A combinatorial approach to study synapses, circuits and retinal function


We utilize electrophysiological recording and functional imaging to assay neuronal function. We correlate single cell physiology with detailed anatomical analysis using light and electron microscopy. We take advantage of ultrastructural tools like serial block face SEM to map connectivity between cell types and construct wiring diagrams. We use genetic and viral tools to perturb cell function, express fluorescent probes and map circuits. This combinatorial approach allows us to dissect the molecular, anatomical and functional diversity of retinal circuits one element at a time.

We use patch clamp electrophysiology in whole mount retina as well as retinal slices to measure electrical responses from diverse cell types. We measure both synaptic inputs and neuronal output to examine synaptic physiology and circuit function. Our experimental designs especially cater to determining how visual signals are initiated in the photoreceptors and then transformed at different anatomical stages of the retinal circuit by cellular and synaptic mechanisms.


We use two-photon functional imaging in whole mount retina and slices for mapping light evoked responses from population of neurons. This method provides high spatial resolution and reasonable temporal resolution in monitoring activity in neuronal populations and their subcellular compartments.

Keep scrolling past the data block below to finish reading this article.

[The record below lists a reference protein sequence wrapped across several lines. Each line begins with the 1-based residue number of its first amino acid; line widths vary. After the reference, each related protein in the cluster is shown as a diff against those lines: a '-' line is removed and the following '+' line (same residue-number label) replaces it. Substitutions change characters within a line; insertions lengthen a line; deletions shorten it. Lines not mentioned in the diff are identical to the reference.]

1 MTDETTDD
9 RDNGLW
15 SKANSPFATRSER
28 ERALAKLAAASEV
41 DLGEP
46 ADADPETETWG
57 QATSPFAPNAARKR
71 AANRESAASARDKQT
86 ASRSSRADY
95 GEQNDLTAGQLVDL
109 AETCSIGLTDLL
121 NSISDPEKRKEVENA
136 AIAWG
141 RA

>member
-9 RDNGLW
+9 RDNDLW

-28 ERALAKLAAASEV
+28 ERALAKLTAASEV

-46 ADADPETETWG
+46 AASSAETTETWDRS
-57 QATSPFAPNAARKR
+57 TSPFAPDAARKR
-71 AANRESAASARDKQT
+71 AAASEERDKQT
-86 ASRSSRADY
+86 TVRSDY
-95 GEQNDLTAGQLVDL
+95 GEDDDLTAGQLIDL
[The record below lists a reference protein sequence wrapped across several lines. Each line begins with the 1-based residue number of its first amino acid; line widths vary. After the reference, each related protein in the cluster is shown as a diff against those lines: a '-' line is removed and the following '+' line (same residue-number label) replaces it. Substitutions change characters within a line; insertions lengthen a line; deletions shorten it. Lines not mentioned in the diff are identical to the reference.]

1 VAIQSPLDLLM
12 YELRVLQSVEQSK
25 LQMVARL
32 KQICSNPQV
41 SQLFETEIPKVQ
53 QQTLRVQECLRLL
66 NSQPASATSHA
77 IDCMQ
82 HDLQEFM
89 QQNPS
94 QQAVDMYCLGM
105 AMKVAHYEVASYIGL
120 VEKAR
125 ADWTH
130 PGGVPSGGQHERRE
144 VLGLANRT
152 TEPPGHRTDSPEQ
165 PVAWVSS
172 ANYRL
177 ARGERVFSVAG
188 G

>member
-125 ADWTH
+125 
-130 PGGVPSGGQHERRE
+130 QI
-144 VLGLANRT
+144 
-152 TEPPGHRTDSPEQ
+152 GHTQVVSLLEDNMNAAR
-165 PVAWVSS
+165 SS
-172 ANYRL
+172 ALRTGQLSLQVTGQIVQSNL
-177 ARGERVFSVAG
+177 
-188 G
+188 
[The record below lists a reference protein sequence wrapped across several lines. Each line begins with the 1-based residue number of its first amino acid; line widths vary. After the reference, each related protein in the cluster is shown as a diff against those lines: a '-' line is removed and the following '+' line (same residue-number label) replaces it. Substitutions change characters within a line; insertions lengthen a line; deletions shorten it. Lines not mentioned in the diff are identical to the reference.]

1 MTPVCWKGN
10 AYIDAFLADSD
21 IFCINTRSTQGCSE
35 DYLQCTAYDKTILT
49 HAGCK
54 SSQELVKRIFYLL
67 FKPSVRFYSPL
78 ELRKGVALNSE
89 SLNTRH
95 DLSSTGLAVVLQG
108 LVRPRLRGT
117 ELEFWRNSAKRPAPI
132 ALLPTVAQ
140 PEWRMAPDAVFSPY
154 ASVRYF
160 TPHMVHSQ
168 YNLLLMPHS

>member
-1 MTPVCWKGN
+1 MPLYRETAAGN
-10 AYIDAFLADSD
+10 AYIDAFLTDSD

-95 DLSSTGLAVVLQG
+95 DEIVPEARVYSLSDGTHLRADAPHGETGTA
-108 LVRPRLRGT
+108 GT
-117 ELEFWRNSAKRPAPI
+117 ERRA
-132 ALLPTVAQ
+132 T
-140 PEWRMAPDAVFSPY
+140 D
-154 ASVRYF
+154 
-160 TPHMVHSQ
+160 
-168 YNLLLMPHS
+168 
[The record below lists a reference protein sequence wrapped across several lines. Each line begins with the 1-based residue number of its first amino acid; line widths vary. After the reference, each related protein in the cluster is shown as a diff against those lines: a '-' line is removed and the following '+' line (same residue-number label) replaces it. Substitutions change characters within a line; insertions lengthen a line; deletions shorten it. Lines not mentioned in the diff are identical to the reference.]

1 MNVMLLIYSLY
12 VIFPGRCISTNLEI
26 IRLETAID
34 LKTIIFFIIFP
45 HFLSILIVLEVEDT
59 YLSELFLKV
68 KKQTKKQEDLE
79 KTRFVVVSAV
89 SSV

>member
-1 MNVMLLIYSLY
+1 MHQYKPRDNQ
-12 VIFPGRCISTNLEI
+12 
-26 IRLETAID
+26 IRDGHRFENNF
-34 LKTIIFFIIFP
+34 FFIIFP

We are interested in correlating physiology and function of retinal neurons with detailed knowledge about their morphology and synaptic inputs. We use two major techniques to label diverse cell types and study distribution of receptors and other molecules.

  • Immuohistochemistry
  • Biolistic transfection

Movie: A midget ganglion cell imaged with a confocal microscope from the cell soma to its dendritic arbor. Dendrites masked out in blue. PSD-95, a marker for excitatory postsynaptic receptors in green; Inhibitory receptors (GABAa) labeled in red.

Understanding vision requires unraveling the circuit-level organization of the mammalian retina. Achieving this goal requires a detailed knowledge of the anatomical/synaptic connections between retinal neurons. To uncover the synaptic connectivity in the primate and mouse retina, my laboratory is using a Serial Block Face Scanning Electron Microscope (SBFSEM)  in collaboration with other groups. This will provide a detailed connectivity map of the diverse visual pathways in the mammalian retina.

Our genetic strategies rely on cell-type specific recombinase expressing transgenic driver mouse lines and delivery of recombinant viruses to selectively target and express genetically encoded proteins.